But the second point that I wanted to touch on was one made by Senator Scott Brown, in his first debate with Elizabeth Warren in this election cycle. He made the comment
“Professor Warren claimed that she was a Native American, a person of color, and as you can see, she’s not,” said Brown. . . . . .Now this is where this series began. Because what does an Eastern American Indian (as the Cherokee and Delaware were) look like? I rather think that the good Senator is being either somewhat perhaps racist, or perhaps just ignorant? For the reality is that the average Native American of the Eastern seaboard look like the average American. The lady behind the counter, who from our conversation is likely Wobanaki had the appearance of a typical American teenager/college student. The five basket weavers whose work is featured in the museum at present are Indian but look no different from your average American. In fact the second from the left looks a little like the good Senator.
Figure 1. Indian Basketweavers whose superb work is on display at the Abbe Museum (Abbe Museum)
So Tsk! Tsk! Senator, perhaps you ought to have a good look at your constituents. (Note that this comment has now been picked up at Talking Points Memo).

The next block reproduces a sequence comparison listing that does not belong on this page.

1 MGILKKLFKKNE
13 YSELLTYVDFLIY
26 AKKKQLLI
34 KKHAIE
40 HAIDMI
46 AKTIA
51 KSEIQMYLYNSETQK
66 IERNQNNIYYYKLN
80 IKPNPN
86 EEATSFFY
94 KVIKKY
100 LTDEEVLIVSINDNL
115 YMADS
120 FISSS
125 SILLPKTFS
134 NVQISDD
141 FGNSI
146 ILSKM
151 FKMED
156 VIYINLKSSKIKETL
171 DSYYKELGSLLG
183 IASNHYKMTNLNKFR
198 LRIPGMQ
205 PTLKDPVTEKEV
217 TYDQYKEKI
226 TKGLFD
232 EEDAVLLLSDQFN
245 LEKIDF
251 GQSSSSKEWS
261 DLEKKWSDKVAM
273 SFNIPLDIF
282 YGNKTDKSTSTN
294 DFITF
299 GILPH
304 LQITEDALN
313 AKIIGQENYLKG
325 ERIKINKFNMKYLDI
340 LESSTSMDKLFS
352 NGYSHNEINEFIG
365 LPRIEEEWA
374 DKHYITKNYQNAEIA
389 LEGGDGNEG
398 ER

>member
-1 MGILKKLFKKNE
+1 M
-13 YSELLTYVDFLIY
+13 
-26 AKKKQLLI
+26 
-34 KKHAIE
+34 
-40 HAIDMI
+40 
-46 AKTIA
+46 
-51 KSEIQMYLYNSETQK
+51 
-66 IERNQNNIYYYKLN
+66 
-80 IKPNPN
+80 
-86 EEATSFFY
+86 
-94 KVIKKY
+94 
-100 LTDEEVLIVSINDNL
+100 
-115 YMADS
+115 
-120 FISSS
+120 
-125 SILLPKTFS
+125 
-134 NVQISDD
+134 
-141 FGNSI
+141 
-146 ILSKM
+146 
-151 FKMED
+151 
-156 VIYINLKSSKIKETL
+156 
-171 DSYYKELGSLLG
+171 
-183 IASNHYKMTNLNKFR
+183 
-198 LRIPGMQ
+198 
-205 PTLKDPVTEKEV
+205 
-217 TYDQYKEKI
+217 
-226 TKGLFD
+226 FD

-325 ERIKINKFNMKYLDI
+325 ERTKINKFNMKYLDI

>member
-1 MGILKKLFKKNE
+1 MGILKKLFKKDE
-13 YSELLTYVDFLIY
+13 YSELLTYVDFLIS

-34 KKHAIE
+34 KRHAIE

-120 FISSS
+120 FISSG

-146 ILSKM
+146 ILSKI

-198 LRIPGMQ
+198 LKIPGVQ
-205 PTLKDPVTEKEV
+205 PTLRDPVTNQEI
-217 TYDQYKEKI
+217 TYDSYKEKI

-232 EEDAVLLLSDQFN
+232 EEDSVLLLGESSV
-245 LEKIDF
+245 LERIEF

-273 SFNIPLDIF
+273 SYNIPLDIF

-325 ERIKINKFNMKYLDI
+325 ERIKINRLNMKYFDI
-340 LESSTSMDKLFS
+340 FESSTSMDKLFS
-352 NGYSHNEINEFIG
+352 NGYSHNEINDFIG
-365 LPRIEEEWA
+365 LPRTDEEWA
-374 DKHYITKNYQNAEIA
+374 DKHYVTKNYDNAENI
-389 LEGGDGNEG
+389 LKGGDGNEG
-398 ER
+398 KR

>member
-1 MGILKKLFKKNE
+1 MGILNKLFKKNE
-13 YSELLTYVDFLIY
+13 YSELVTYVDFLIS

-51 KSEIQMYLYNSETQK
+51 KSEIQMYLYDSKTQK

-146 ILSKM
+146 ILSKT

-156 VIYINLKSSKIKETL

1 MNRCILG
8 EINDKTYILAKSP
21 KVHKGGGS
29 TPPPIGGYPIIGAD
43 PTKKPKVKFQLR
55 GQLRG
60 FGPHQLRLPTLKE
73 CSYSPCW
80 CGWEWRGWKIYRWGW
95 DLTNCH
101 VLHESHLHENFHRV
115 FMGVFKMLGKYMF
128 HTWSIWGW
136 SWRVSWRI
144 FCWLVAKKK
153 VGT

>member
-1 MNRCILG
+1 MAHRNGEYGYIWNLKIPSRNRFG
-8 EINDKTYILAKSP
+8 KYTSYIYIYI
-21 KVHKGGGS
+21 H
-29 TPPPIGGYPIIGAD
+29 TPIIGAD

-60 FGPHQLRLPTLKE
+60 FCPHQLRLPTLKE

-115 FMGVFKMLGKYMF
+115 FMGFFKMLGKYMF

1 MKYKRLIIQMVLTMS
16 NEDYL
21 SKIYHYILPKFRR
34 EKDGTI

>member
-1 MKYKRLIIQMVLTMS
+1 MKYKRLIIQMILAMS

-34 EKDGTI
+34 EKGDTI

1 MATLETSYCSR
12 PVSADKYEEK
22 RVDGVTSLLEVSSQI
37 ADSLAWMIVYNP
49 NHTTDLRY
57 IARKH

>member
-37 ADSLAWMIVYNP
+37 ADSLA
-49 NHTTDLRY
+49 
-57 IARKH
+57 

To return to the Wobanaki, and Professor Wiseman’s book. (He is incidentally Wobanaki himself). One of the premises on which the series to date has developed lies on the assumption that there was communication between European and some of the first populations of America (the First Nations) possibly dating from the time period of the PaleoIndians, and also possibly at the time of the Red Paint People. Dr. Wiseman gives a First Nations view of the topic.
In addressing the first of these points, Professor Wiseman noted that at the end of the Last Glacial Maximum, PaleoIndians were using stone obtained from Ramah Bay in Northern Labrador. The significance of that, at the time I first read it, escaped me. But the distance from Ramah Bay to Maine is about a thousand miles and at the time of the use of the stone there was the remnant of a glacier still sitting over most of Eastern Canada, down to the coast.
Figure 2. Suggested trade route from Maine to Ramah Bay. (Google Earth and Frederick Wiseman.
The upshot being that the First Nations had seagoing craft, and that the “technology” therefore existed to allow communication along the lower edge of the ice sheets and glaciers, from America to Europe.
Figure 3. Alternate route to Ramah Bay (Stephen Loring via Georgiabeforepeople )
Wiseman suggests that the boats were hide covered, much as are the current umiaks used by the Inuit to move groups and their belongings over distance. Although if they were venturing long distances, I imagine they might have provided some cover for the passangers, and a variant of these has been around for millennia.